Commercial Rite Aid to file for bankruptcy to reorganize debt...

Rite Aid to file for bankruptcy to reorganize debt and stop ongoing drug litigation


Rite Aid is reportedly on the brink of initiating a bankruptcy filing within the upcoming weeks as part of its strategy to restructure its outstanding debt and potentially put a halt to the ongoing barrage of legal actions. 

This move is said to be a strategic maneuver aimed at addressing the extensive array of federal and state lawsuits that Rite Aid is currently facing due to its alleged involvement in the opioid crisis. Initially disclosed by The Wall Street Journal on a recent Friday, the company is purportedly considering a Chapter 11 filing, encompassing its substantial debt load of $3.3 billion as well as the pending legal accusations. It’s worth noting that these plans remain fluid and could evolve over time.

Up to this juncture, Rite Aid has not reached a resolution with the plaintiffs who assert that the company improperly dispensed hundreds of thousands of opioid prescriptions. This prospective bankruptcy declaration is anticipated to temporarily suspend the numerous legal claims that have been levied against the company, allowing for a centralized resolution process. Essentially, the intent is to streamline the legal proceedings and address them cohesively.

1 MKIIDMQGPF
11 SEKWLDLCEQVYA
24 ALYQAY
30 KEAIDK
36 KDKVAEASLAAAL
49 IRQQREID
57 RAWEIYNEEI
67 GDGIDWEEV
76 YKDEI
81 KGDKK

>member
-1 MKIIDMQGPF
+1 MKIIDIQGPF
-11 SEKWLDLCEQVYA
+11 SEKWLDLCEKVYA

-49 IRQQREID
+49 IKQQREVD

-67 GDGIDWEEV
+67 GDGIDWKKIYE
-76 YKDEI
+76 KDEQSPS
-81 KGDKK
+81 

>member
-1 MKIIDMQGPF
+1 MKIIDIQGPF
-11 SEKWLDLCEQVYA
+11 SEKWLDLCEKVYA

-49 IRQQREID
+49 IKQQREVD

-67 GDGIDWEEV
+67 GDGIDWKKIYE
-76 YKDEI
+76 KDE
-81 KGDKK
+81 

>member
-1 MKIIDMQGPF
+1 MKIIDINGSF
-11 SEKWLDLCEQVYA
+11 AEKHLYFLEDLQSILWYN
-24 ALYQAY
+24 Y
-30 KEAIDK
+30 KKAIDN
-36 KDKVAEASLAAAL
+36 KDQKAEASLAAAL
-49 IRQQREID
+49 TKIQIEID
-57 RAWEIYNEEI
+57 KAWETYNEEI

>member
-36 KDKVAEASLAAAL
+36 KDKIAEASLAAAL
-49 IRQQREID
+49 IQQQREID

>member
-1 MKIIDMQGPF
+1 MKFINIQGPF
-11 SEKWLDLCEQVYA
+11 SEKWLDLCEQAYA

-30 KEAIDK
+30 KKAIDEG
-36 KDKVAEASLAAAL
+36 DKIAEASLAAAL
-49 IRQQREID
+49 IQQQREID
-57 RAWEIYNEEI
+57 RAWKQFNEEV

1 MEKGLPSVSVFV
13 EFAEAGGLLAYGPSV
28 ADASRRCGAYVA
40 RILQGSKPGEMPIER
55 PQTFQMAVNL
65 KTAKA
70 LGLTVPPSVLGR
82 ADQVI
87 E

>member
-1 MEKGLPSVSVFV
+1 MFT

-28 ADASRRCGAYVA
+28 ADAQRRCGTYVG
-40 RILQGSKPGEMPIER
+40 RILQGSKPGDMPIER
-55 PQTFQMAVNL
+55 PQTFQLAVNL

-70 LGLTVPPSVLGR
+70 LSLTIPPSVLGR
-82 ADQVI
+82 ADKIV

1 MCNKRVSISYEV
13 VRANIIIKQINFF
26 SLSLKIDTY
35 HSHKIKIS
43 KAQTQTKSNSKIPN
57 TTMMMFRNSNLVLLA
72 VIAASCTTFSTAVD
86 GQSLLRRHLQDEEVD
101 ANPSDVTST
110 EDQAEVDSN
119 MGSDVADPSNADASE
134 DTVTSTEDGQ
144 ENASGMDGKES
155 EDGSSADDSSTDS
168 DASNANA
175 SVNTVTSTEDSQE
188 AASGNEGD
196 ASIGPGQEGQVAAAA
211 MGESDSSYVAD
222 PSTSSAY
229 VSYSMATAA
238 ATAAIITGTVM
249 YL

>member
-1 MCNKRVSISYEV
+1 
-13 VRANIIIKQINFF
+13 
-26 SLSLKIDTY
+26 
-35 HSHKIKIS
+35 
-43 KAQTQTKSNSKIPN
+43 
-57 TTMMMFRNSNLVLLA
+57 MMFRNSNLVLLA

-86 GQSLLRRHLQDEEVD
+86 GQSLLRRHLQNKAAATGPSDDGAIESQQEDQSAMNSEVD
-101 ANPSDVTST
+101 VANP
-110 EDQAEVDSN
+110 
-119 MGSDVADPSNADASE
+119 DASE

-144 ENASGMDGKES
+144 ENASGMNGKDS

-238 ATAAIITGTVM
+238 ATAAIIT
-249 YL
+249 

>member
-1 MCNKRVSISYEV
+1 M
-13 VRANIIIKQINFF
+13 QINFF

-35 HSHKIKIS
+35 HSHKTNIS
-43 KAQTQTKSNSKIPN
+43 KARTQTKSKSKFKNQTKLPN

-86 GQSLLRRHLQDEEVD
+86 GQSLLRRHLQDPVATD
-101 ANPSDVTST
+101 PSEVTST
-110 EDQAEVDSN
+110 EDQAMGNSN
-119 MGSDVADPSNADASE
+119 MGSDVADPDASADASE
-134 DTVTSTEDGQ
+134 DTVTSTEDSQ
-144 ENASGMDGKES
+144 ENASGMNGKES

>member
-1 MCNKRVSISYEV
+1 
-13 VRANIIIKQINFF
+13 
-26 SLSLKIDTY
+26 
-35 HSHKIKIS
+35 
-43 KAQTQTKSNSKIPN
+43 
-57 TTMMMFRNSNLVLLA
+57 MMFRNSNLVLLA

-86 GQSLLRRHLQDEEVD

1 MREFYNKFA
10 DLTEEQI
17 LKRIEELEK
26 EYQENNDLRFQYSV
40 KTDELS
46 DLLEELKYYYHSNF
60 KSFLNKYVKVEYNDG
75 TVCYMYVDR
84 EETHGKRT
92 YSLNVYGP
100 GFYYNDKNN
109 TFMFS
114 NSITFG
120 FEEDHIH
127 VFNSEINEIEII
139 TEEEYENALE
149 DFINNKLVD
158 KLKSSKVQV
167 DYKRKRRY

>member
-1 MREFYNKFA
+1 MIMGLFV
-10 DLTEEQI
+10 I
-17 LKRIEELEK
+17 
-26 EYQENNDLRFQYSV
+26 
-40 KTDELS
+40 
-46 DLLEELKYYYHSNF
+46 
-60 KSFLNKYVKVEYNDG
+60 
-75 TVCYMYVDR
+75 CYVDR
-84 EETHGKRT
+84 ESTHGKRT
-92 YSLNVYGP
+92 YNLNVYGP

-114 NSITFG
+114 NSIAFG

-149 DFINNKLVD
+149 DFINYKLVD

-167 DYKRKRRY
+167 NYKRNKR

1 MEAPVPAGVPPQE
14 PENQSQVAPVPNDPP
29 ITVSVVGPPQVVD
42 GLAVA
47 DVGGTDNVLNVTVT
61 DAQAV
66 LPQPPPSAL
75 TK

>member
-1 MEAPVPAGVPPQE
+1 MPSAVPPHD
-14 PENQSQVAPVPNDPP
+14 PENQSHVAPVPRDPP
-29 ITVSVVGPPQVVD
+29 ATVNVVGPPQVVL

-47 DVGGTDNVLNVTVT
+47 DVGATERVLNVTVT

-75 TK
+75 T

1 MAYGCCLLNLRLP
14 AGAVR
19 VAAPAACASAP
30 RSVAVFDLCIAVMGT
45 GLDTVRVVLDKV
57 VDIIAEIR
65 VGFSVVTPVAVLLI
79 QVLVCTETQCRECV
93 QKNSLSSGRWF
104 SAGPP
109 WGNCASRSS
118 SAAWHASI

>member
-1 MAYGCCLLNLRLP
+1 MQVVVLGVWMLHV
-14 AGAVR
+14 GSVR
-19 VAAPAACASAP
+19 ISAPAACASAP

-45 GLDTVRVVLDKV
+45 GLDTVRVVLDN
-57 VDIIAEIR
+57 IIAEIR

Responding to inquiries from Fierce Healthcare on the following Monday, a spokesperson for Rite Aid issued a concise statement: “We do not comment on rumors and speculation.”

Reports indicate that Rite Aid is currently grappling with over a thousand federal lawsuits, which have been consolidated, alongside several state-level cases and a civil lawsuit initiated by the Department of Justice. In response to the lawsuit from the Justice Department, Rite Aid has sought dismissal and has staunchly denied any allegations concerning the improper fulfillment of unlawful painkiller prescriptions.

Comparable to Purdue Pharma, Mallinckrodt, and Endo International, all of which underwent bankruptcy proceedings due to opioid-related litigations, Rite Aid’s strategy appears to emulate the precedent set by these companies. They all ultimately reached settlements for their opioid claims during bankruptcy, aggregating to a sum exceeding $8 billion. Nevertheless, the practicality of these settlements has been hampered by the complexities of the bankruptcy process, leading to many outstanding obligations.

Rite Aid’s financial performance, as reported in its quarterly results for June, exhibited a significant net loss of $306.7 million, nearly tripling the loss recorded during the corresponding period of the previous year. Moreover, the company’s revenue contracted from $6 billion to $5.7 billion year-on-year. Adding to its financial struggles, CreditRiskMonitor has identified Rite Aid as being in the “red zone,” signifying that its susceptibility to bankruptcy is up to 50 times higher than the average for public companies.

A historical backdrop reveals that Rite Aid’s prior merger endeavors were met with adversity. In 2017, the planned merger between Rite Aid and Walgreens Boots Alliance was terminated. The subsequent year, a $24 billion merger plan between Rite Aid and Albertsons met a similar fate.

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